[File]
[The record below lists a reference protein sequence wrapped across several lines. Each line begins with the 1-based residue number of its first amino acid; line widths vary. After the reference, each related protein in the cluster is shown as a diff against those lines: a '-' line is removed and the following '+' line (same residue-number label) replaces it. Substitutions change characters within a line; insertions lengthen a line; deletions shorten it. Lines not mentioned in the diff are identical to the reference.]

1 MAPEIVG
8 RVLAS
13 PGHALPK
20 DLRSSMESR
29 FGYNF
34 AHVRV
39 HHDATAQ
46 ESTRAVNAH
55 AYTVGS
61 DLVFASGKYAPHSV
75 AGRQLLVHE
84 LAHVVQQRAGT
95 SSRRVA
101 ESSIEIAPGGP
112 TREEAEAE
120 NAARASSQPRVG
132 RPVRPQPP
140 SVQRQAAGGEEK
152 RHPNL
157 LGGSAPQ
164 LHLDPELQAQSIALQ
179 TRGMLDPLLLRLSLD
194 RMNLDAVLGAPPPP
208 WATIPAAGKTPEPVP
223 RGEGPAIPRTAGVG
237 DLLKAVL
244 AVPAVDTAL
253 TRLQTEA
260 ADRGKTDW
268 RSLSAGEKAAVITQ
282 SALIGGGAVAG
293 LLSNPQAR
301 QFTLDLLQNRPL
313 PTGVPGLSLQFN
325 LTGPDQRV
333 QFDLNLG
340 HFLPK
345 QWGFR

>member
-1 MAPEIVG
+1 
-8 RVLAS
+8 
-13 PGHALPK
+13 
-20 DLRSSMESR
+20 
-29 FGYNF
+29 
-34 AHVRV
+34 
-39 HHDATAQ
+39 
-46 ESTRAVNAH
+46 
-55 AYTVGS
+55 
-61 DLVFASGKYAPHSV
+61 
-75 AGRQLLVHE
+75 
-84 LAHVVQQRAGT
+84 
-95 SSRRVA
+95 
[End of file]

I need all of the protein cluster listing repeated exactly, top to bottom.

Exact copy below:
[The record below lists a reference protein sequence wrapped across several lines. Each line begins with the 1-based residue number of its first amino acid; line widths vary. After the reference, each related protein in the cluster is shown as a diff against those lines: a '-' line is removed and the following '+' line (same residue-number label) replaces it. Substitutions change characters within a line; insertions lengthen a line; deletions shorten it. Lines not mentioned in the diff are identical to the reference.]

1 MAPEIVG
8 RVLAS
13 PGHALPK
20 DLRSSMESR
29 FGYNF
34 AHVRV
39 HHDATAQ
46 ESTRAVNAH
55 AYTVGS
61 DLVFASGKYAPHSV
75 AGRQLLVHE
84 LAHVVQQRAGT
95 SSRRVA
101 ESSIEIAPGGP
112 TREEAEAE
120 NAARASSQPRVG
132 RPVRPQPP
140 SVQRQAAGGEEK
152 RHPNL
157 LGGSAPQ
164 LHLDPELQAQSIALQ
179 TRGMLDPLLLRLSLD
194 RMNLDAVLGAPPPP
208 WATIPAAGKTPEPVP
223 RGEGPAIPRTAGVG
237 DLLKAVL
244 AVPAVDTAL
253 TRLQTEA
260 ADRGKTDW
268 RSLSAGEKAAVITQ
282 SALIGGGAVAG
293 LLSNPQAR
301 QFTLDLLQNRPL
313 PTGVPGLSLQFN
325 LTGPDQRV
333 QFDLNLG
340 HFLPK
345 QWGFR

>member
-1 MAPEIVG
+1 
-8 RVLAS
+8 
-13 PGHALPK
+13 
-20 DLRSSMESR
+20 
-29 FGYNF
+29 
-34 AHVRV
+34 
-39 HHDATAQ
+39 
-46 ESTRAVNAH
+46 
-55 AYTVGS
+55 
-61 DLVFASGKYAPHSV
+61 
-75 AGRQLLVHE
+75 
-84 LAHVVQQRAGT
+84 
-95 SSRRVA
+95 